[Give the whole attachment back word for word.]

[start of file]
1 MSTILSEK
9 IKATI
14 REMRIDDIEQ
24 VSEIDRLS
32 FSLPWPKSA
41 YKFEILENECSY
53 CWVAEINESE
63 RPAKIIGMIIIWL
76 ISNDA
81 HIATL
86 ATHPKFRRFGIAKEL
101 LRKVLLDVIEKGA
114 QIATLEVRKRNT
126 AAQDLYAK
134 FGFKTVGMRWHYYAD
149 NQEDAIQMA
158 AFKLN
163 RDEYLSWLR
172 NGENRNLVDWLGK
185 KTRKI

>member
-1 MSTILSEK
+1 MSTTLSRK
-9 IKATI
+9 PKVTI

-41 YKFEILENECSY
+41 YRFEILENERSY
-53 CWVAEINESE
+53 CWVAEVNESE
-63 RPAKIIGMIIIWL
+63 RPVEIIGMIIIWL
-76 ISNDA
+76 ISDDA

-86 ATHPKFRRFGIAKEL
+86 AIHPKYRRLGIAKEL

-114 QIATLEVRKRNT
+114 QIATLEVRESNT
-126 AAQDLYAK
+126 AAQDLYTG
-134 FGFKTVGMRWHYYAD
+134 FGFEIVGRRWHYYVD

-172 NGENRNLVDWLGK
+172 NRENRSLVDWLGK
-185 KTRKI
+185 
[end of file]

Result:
1 MSTILSEK
9 IKATI
14 REMRIDDIEQ
24 VSEIDRLS
32 FSLPWPKSA
41 YKFEILENECSY
53 CWVAEINESE
63 RPAKIIGMIIIWL
76 ISNDA
81 HIATL
86 ATHPKFRRFGIAKEL
101 LRKVLLDVIEKGA
114 QIATLEVRKRNT
126 AAQDLYAK
134 FGFKTVGMRWHYYAD
149 NQEDAIQMA
158 AFKLN
163 RDEYLSWLR
172 NGENRNLVDWLGK
185 KTRKI

>member
-1 MSTILSEK
+1 MSTTLSRK
-9 IKATI
+9 PKVTI

-41 YKFEILENECSY
+41 YRFEILENERSY
-53 CWVAEINESE
+53 CWVAEVNESE
-63 RPAKIIGMIIIWL
+63 RPVEIIGMIIIWL
-76 ISNDA
+76 ISDDA

-86 ATHPKFRRFGIAKEL
+86 AIHPKYRRLGIAKEL

-114 QIATLEVRKRNT
+114 QIATLEVRESNT
-126 AAQDLYAK
+126 AAQDLYTG
-134 FGFKTVGMRWHYYAD
+134 FGFEIVGRRWHYYVD

-172 NGENRNLVDWLGK
+172 NRENRSLVDWLGK
-185 KTRKI
+185 